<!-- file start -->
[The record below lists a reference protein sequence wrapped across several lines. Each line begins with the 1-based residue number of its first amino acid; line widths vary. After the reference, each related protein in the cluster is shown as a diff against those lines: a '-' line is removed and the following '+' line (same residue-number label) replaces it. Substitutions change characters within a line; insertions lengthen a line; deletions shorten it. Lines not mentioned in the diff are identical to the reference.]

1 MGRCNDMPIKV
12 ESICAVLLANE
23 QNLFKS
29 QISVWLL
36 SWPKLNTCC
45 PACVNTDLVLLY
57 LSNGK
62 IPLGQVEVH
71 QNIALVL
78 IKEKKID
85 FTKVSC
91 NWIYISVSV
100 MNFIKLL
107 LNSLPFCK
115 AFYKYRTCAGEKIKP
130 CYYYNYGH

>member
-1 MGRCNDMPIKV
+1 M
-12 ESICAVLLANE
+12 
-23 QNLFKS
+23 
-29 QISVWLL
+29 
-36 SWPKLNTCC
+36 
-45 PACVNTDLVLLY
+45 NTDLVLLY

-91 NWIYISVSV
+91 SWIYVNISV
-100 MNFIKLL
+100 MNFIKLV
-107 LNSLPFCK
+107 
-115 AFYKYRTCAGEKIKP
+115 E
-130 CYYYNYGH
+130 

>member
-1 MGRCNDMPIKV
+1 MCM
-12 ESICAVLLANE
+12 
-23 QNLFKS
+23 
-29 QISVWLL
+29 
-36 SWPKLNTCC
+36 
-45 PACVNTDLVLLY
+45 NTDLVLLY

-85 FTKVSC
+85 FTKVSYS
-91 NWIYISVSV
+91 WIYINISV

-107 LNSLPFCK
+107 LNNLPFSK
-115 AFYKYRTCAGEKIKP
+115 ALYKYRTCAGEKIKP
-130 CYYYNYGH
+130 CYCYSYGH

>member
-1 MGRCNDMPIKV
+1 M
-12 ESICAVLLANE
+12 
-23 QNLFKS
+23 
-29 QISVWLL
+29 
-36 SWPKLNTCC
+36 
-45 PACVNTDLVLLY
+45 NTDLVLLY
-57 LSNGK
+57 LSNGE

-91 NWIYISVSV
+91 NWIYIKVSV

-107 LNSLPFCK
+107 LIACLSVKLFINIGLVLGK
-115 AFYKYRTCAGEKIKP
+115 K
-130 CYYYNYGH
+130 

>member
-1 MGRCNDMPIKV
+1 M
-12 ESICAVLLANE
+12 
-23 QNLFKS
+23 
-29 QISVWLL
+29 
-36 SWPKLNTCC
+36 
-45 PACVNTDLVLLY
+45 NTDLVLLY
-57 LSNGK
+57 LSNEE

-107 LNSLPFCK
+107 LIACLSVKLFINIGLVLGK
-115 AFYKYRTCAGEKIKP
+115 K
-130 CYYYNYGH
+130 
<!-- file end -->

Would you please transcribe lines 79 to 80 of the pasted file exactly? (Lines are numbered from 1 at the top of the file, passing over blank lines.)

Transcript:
-91 NWIYISVSV
+91 NWIYIKVSV